This segued nicely into one of Julia’s exercises for the week:

  • List 5 large actions you dream of taking.
    • Scrapbooking to leave a legacy
    • Embrace a more active lifestyle (walking and yoga)
    • Retire to a lakefront home
    • Travel through Europe
    • Start writing the second book in my Middle-Grade series
  • Now list a tiny action you can take in that direction.
    • review scrapbook layouts for inspiration
    • review beginner yoga videos
    • search through Zillow for available properties
    • begin a bucket list of places to visit and things to do
    • journal my mental block that prevents me from writing the first draft

It is the last dream … my writing dream … that helped me unlocked the mental jail cell I’ve inhabited for decades.

My journaling revealed that my block is due to Impostor Syndrome – something I’ve written about extensively. While the first book in the series has done better than I imagined, I reasoned “anyone” can write one decent book. Beginner’s luck … a one hit wonder. But only a true writer can write multiple books in a series. I fear once I start writing this second book and share it with others, they will discover that I am not really a writer at all. I am a fraud.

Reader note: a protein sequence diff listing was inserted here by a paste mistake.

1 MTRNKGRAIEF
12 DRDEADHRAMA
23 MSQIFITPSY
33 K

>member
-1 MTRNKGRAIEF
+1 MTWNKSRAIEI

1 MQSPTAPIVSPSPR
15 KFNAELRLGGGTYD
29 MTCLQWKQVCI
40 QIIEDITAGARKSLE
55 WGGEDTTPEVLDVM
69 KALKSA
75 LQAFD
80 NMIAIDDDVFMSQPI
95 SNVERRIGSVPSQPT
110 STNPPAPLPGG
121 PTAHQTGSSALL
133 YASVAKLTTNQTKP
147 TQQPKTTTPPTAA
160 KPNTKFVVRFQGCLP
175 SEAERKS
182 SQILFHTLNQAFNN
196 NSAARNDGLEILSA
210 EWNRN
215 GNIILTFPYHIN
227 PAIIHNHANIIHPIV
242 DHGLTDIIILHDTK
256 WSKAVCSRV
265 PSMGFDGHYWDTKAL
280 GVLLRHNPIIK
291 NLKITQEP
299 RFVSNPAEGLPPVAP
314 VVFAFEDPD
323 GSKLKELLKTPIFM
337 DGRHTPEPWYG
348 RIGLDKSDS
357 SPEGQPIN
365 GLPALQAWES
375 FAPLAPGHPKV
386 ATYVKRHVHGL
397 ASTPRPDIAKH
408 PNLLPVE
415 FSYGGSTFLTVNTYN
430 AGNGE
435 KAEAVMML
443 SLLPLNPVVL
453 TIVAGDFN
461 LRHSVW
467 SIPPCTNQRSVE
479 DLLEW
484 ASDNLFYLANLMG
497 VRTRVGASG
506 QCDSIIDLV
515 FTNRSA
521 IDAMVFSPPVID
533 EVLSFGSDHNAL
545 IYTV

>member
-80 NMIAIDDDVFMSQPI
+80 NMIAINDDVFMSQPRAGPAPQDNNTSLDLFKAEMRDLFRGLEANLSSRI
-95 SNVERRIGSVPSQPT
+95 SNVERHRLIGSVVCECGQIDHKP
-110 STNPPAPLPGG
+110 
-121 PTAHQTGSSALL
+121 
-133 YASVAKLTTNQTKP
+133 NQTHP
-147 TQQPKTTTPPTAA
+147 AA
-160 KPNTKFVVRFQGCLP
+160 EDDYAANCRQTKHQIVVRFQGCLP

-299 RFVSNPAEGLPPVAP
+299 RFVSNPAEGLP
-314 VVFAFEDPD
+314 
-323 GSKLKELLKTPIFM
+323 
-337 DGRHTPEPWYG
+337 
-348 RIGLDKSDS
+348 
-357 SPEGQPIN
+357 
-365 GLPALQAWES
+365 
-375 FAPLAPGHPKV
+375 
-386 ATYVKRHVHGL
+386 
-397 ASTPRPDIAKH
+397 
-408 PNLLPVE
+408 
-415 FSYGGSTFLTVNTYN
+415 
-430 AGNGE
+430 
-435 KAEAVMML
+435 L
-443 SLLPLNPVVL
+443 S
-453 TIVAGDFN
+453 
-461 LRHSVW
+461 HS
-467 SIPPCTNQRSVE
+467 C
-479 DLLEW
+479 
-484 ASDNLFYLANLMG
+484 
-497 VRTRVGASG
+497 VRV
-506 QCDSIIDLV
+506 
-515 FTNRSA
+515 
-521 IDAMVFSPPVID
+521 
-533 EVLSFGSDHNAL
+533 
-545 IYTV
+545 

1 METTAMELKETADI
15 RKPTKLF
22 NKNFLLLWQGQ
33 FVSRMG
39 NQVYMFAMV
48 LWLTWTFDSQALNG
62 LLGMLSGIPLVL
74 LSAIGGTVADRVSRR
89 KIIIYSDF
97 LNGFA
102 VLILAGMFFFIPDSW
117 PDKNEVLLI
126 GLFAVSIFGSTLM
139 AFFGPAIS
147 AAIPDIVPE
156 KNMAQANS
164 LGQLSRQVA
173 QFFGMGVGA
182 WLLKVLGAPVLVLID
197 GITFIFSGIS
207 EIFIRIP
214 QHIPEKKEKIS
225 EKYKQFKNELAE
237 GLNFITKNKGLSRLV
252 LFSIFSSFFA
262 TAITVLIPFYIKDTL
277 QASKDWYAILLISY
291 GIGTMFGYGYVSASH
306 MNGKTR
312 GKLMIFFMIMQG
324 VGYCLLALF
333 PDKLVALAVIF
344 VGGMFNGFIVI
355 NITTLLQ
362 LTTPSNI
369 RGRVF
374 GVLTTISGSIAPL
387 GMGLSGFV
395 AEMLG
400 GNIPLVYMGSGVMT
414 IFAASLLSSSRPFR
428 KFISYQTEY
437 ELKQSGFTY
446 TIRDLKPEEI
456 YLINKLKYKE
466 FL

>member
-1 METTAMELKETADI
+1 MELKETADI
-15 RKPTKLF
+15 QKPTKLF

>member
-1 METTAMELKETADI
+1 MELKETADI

I then asked myself … what if I had the confidence to be a writer? What if I actually believed what others say rather than dismiss their compliments? How would my life change?

Through several journaling sessions, I discovered I have a warped view of confidence. I equate confidence with bragging – conceit – pompousness. I was always taught that pride goes before the fall. Blessed are the meek and humble. Unfortunately, I have a warped view of those words as well. I thought the Bible taught true humility was to think poorly of oneself.